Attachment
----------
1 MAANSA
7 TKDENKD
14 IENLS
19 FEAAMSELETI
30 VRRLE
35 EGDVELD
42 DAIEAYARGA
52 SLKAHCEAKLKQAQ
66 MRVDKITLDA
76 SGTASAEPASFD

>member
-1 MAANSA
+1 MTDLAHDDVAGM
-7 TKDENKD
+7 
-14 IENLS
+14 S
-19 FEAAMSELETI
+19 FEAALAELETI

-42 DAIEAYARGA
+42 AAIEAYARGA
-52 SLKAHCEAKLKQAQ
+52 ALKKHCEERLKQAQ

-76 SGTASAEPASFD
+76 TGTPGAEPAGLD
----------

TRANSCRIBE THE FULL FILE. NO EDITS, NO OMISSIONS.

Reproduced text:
1 MAANSA
7 TKDENKD
14 IENLS
19 FEAAMSELETI
30 VRRLE
35 EGDVELD
42 DAIEAYARGA
52 SLKAHCEAKLKQAQ
66 MRVDKITLDA
76 SGTASAEPASFD

>member
-1 MAANSA
+1 MTDLAHDDVAGM
-7 TKDENKD
+7 
-14 IENLS
+14 S
-19 FEAAMSELETI
+19 FEAALAELETI

-42 DAIEAYARGA
+42 AAIEAYARGA
-52 SLKAHCEAKLKQAQ
+52 ALKKHCEERLKQAQ

-76 SGTASAEPASFD
+76 TGTPGAEPAGLD